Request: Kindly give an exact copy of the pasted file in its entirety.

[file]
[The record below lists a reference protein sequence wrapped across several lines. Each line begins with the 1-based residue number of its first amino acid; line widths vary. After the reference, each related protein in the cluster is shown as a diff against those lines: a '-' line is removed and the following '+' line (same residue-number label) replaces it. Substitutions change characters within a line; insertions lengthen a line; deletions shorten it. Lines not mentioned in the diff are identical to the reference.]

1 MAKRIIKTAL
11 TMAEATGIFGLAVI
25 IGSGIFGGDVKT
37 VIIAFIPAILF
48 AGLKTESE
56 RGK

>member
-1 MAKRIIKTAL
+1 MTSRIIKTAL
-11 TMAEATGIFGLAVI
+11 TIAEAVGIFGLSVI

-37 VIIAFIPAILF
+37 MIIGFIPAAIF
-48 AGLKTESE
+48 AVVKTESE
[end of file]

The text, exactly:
[The record below lists a reference protein sequence wrapped across several lines. Each line begins with the 1-based residue number of its first amino acid; line widths vary. After the reference, each related protein in the cluster is shown as a diff against those lines: a '-' line is removed and the following '+' line (same residue-number label) replaces it. Substitutions change characters within a line; insertions lengthen a line; deletions shorten it. Lines not mentioned in the diff are identical to the reference.]

1 MAKRIIKTAL
11 TMAEATGIFGLAVI
25 IGSGIFGGDVKT
37 VIIAFIPAILF
48 AGLKTESE
56 RGK

>member
-1 MAKRIIKTAL
+1 MTSRIIKTAL
-11 TMAEATGIFGLAVI
+11 TIAEAVGIFGLSVI

-37 VIIAFIPAILF
+37 MIIGFIPAAIF
-48 AGLKTESE
+48 AVVKTESE